Flash back to just about three weeks ago. Syracuse was in the midst of a brutal stretch. The Orange had lost four of five games, including their most embarrassing performance of the season against Georgetown. After that game Jim Boeheim called it “just a blip.” But it was clearly more than that. It looked like Syracuse was in for a short tournament run. Their head coach even made plans for a post-season family vacation right in the middle of the NCAA tournament. Frustration was setting in.
Flash forward to now and Syracuse looks primed to play for a National Title. Their defense has been suffocating this postseason, their sophomore point guard (Michael Carter-Williams) has turned into a tourney star and their wins over Indiana and Marquette have been impressive. The Orange are two wins away from another National Title, something that was comical to think about in February.
Jim Boeheim joined ESPN Radio with Mike and Mike in the Morning to talk about what was going through his mind when he saw the injury to Louisville’s Kevin Ware, on the balance that a coach faces in that situation between motivating his players and allowing them space to regroup, what he thinks about the way his defense has been playing lately and what is the toughest part about playing Michigan.
What was going through his mind when he saw the injury to Kevin Ware of Louisville:
“My main thought was ‘I hope the kid is okay’ but my second thought was ‘how do they play?’ The only thing I can compare this to is we once had a cheerleader fall during a big game from the old pyramids they used to do. Fortunately she was alright but it was a 20 or 30 minute process and you don’t know how you keep going when you see something like that and when it’s your teammate. I thought the Louisville players did the best thing they could possibly do to try to win the game for Kevin Ware. I can’t even remember something like that happening to a player at that extreme during a game.”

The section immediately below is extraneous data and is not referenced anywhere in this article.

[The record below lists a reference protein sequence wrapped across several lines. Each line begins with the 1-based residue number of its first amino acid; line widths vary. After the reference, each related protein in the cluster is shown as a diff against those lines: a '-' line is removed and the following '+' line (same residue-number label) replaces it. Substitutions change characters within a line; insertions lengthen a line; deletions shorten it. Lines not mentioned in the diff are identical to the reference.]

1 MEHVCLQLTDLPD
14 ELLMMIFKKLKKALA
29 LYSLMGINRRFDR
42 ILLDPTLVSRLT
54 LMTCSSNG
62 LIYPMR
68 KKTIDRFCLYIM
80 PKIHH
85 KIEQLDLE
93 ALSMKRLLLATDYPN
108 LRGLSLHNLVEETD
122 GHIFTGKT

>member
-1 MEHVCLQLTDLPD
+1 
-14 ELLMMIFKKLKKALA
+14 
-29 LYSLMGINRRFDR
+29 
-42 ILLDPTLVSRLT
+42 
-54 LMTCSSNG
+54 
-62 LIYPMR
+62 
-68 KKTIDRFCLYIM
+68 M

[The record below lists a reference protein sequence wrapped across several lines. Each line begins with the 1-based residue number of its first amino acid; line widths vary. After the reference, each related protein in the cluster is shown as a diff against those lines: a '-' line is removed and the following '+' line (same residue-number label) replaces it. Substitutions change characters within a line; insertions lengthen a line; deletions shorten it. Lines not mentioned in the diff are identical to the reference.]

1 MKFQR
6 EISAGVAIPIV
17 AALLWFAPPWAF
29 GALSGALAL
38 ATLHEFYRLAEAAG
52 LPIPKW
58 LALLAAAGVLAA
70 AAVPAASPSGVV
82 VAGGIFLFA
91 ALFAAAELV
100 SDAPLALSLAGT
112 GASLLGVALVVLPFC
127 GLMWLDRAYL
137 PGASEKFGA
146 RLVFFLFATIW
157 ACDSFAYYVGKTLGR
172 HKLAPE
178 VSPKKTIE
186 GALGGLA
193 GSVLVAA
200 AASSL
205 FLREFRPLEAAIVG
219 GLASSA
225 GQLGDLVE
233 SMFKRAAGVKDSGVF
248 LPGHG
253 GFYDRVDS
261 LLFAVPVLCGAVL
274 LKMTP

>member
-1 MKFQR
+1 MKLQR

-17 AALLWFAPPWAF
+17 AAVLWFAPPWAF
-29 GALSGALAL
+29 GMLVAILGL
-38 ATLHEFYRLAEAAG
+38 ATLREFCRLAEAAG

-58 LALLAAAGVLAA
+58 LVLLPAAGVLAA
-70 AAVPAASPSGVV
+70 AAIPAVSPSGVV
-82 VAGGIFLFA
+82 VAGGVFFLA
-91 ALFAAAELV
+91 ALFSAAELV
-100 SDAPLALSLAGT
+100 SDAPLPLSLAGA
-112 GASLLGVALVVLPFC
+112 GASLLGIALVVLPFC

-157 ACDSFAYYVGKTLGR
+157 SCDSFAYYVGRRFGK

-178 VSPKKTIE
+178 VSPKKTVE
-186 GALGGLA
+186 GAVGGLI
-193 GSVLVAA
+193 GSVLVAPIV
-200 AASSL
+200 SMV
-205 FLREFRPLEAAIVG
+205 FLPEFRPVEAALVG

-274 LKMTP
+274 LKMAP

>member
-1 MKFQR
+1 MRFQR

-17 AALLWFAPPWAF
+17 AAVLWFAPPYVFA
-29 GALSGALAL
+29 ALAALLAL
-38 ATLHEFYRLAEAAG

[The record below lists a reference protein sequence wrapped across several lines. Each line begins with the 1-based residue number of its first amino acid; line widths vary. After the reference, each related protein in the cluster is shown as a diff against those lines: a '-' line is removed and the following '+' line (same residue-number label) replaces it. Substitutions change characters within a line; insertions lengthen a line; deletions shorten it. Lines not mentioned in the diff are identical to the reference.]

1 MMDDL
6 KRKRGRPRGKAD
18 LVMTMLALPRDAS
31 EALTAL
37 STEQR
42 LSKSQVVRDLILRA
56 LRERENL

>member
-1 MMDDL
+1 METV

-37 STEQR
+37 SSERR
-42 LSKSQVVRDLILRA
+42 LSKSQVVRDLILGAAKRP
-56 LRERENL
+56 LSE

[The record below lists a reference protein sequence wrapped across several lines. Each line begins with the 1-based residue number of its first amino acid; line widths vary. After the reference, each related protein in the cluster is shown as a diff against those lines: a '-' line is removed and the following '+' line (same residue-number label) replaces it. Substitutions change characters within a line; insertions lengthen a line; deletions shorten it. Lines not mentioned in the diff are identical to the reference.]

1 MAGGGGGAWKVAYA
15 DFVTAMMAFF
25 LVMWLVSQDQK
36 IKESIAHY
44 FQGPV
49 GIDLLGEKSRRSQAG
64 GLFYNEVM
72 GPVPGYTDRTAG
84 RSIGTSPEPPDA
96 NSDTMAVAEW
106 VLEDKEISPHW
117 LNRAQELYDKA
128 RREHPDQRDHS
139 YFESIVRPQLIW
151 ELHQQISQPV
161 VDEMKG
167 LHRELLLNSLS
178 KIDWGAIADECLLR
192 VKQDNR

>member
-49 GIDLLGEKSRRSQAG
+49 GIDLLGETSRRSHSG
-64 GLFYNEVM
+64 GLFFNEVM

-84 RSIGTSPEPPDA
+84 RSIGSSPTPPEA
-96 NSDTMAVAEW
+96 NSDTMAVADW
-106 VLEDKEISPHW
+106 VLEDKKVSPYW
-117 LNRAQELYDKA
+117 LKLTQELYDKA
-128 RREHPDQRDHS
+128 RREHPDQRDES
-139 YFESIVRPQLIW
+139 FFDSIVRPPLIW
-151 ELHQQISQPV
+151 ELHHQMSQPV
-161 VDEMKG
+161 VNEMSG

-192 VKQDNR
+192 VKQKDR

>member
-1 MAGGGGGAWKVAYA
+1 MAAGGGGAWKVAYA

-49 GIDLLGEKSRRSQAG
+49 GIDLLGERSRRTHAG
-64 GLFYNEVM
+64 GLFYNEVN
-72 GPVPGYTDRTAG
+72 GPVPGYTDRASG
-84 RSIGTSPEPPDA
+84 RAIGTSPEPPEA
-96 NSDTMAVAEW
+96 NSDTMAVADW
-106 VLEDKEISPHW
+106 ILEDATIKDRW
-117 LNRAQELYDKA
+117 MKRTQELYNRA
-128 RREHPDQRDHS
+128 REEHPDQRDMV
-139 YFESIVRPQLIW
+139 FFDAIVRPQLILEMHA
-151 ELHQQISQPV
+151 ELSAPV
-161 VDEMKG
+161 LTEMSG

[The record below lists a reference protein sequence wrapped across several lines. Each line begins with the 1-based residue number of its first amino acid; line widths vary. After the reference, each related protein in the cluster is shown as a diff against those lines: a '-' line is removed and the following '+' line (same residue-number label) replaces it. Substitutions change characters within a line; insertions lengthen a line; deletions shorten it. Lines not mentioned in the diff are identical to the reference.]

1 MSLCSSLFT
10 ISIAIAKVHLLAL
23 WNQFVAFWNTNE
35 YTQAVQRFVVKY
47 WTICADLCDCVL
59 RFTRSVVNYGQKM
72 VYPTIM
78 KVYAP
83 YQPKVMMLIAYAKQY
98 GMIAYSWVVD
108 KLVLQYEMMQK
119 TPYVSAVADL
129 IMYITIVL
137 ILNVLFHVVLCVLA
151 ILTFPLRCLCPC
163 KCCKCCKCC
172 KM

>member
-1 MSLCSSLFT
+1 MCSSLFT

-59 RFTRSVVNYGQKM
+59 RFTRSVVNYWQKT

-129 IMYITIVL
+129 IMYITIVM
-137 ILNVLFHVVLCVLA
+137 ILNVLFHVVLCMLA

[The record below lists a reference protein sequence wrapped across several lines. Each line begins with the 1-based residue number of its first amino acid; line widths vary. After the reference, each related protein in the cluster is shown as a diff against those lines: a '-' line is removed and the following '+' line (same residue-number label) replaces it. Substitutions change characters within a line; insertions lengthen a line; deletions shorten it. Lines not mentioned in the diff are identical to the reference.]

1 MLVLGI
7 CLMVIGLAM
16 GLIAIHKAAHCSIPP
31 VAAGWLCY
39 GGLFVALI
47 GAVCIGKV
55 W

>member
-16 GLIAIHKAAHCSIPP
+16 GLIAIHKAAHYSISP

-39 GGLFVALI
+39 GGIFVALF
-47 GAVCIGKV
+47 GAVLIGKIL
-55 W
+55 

How much a coach needs to give his team space during an injury like that versus how much he has to motivate the team:
“I think Rick (Pitino) said it right. When Kevin Ware said ‘win the game,’ that is the best possible thing that could have been said at that time. When your teammate says that, he’s obviously going to the hospital and he’s concerned about his team winning the game. I think that was probably what enabled Louisville’s players to just go back out there and play the game. I think that was a key thing.”
On his team’s defense the last two games:
“I’m shocked. Our defense has been good all year in terms of the percentages. Holding people to about 38 percent shooting from the field, which I think is Top 10, maybe Top 5 in the country and I think about 29 percent from the three-point line. Those are the best numbers we have ever had. But these four games in the tournament with numbers like 29 and 15, which I wouldn’t have believed it could be possible. I didn’t think we could ever do that with Indiana the way they shoot the ball. Marquette scored 74 points against us four weeks ago so the numbers are shocking and I wish I could say three weeks ago I did something to make this all possible but I didn’t. My staff and the players were unhappy with the way we played during those four out of five losses. The players went to work and this is the result. It’s shocking to me as a coach right now to watch what we have done.”
On the most impressive aspect of Michigan’s game:
“They shoot it. I’ve thought all year that they were the best offensive team I’ve seen this year. They have so many guys that can shoot it and pass it. They have the best point guard in the country (Trey Burke) probably and the big freshman center (Mitch McGary) is playing at a whole different level now. They were really good in the regular season and now they are at a completely different level.”
Listen to Jim Boeheim on ESPN Radio here (Audio begins 57:00 into the podcast)